SOUNDGARDEN
ARTICLES

Reprinted without permission from the Chicago Sun Times, November 11, 1996

SOUNDGARDEN LOOSES SONIC WHIRLWIND
by Kevin M. Williams

Love would have to be pretty loud to outdo Soundgarden.

The Grammy-winning quartet, shoved into the music scene by the 1989 disc "Louder Than Love," was spectacular Saturday night in front of a sold-out crowd at the Aragon.

There's less hair, with only guitarist Kim Thayil still long and shaggy, but more attitude, skill and confidence.

Though Soundgarden is in its 12th year of strident, visceral noisemaking, any concerns about the "Seattle sound" pioneers growing long in the tooth were blown away by their awesome sonic whirlwind.

Welcoming fans ready to mosh at the drop of a riff, Soundgarden launched into a frenetic "Spoonman," and the Aragon went up for grabs. Flannel and bodysurfers flew, impelled by a dense, rhythmic attack. The sound was classic Soundgarden: big, meaty slabs of inventive music, propelled by the brutal rhythm section of bassist Ben Shepherd and drummer Matt Cameron.

"We always like playing here because we get to see Kim's family," said Cornell, and it showed. Soundgarden's edgy roughness has been replaced with a slick, controlled presentation that is more consistent but no less powerful or compelling. This almost-two-hour performance had everything: a rant about the Tyson/Holyfield fight, heavy-handed videos, even a stage visit by Thayil's father.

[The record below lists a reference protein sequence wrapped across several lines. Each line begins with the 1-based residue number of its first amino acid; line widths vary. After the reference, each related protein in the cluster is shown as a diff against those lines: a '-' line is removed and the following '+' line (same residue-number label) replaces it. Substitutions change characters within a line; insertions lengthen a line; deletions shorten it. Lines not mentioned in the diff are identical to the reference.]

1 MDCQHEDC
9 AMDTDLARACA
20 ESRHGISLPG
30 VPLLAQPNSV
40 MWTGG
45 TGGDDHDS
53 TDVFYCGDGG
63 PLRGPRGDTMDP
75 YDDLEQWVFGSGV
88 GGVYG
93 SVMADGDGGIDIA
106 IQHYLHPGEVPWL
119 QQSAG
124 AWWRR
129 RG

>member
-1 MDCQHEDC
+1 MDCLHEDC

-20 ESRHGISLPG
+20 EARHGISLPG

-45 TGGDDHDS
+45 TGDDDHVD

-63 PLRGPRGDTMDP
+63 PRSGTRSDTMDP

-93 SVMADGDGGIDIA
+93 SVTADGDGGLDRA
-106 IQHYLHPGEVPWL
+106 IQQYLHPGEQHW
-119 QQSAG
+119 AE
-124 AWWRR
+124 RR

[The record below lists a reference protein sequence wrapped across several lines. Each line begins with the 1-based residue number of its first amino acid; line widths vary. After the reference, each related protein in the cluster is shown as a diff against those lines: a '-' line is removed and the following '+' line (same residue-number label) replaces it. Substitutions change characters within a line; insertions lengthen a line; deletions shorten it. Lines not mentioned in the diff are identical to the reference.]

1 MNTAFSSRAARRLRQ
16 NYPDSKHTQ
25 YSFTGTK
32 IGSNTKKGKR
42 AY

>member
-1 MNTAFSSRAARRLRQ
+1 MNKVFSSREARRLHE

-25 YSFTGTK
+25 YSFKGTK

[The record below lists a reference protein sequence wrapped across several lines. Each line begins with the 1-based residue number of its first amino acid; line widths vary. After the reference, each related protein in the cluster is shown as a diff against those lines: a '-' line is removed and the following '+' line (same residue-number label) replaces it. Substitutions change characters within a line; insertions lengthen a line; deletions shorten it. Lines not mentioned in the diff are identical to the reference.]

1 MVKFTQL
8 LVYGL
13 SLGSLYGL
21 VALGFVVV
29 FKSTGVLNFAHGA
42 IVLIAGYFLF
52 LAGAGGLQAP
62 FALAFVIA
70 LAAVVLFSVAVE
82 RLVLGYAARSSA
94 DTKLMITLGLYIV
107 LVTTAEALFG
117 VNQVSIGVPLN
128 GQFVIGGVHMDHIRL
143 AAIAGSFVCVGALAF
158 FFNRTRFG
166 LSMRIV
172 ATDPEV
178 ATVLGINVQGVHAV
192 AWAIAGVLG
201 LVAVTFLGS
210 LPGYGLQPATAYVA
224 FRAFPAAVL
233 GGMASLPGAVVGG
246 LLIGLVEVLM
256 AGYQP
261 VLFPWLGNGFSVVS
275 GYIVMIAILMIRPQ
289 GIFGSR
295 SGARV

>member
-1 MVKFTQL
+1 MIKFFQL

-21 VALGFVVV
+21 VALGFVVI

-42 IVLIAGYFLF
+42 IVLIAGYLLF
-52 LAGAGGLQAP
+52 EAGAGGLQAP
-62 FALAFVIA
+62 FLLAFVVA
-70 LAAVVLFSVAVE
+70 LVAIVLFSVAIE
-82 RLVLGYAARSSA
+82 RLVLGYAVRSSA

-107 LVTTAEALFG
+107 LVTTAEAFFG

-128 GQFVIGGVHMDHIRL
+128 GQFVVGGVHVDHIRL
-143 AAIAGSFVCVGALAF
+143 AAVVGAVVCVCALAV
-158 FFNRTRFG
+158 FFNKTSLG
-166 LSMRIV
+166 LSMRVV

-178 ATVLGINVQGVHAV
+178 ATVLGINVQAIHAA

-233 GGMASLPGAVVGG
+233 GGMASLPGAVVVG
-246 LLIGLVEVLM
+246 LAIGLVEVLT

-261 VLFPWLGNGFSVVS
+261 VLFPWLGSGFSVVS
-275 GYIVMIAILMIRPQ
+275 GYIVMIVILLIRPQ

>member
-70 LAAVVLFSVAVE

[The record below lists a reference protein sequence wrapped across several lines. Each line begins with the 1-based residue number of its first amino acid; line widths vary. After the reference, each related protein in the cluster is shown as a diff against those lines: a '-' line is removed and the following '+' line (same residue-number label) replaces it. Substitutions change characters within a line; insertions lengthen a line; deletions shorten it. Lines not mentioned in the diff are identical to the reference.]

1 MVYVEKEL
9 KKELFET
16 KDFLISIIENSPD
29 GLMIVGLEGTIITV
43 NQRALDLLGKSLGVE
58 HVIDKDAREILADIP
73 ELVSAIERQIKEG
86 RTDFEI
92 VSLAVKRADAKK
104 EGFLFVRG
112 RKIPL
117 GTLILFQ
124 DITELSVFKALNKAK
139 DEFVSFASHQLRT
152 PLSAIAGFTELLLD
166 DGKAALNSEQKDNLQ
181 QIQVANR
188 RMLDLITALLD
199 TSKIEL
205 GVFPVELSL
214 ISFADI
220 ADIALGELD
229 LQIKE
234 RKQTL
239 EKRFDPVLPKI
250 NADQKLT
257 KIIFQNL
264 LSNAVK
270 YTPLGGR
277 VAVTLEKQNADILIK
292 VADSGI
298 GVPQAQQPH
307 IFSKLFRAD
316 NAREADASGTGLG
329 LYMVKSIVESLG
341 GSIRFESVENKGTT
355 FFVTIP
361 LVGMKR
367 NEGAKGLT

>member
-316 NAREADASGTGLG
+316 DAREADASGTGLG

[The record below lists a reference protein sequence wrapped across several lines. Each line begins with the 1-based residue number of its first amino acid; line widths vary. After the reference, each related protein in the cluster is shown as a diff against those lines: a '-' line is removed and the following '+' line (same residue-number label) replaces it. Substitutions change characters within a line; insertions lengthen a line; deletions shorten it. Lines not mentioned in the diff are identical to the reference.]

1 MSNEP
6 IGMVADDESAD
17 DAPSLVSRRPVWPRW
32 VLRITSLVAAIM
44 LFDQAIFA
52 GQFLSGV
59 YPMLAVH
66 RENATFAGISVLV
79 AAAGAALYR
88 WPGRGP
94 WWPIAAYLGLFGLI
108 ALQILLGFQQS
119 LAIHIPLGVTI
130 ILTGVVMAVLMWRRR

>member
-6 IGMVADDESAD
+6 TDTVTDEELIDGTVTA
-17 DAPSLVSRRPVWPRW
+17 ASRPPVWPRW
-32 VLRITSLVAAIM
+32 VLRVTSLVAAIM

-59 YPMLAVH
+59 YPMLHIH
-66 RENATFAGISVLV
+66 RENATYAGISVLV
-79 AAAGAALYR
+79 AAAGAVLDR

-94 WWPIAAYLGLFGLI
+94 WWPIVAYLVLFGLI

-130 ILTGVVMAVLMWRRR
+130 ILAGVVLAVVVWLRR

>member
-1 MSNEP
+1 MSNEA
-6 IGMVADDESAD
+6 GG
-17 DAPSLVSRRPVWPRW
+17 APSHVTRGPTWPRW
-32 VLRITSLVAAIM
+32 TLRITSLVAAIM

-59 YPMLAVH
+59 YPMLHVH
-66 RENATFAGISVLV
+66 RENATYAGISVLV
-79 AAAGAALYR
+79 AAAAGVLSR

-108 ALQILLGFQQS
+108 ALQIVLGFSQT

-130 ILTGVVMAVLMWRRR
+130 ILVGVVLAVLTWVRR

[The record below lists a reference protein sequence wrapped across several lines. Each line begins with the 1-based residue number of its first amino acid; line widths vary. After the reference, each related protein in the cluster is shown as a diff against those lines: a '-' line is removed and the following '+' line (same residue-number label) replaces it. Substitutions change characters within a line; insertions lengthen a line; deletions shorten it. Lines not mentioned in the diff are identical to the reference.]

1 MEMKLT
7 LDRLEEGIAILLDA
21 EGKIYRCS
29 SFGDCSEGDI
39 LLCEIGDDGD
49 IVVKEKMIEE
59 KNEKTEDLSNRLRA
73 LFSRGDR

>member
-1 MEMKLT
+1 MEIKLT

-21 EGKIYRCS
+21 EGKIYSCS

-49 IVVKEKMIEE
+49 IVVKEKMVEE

Cornell's solo version of "Black Hole Sun" gained power in its austere presentation, his plaintive vocals delivered with fervent, eerie intensity.

The best song of the night came during the encore, an insanely hard-rocking "Jesus Christ Pose." Opening with a kick-drum-driven solo from Cameron that practically lifted you from the seat, this tune degenerated into a wild guitar jam. Virtuosic solos were provided by Thayil and Cornell, who gleefully tortured their instruments. This number ended with an ear-shattering blast of feedback, which continued after Soundgarden left the stage.

The opening acts were tossed sacrificially to a crowd that only had eyes for sonic flora. The abysmal garage band Tenderloin was led by an alt-rock Meat Loaf, who removed his shirt to present the apathetic audience with a jiggling, tattooed mound of flesh and boring, repetitive, interminable songs.

With their sequined shirts, horn section and a dancer who also sang backup vocals, Rocket From the Crypt could have brought down a more appreciative house. Like a punk Bill Haley and the Comets, this septet delivered cool tunes and reminded us what a hoot rock 'n' roll can be.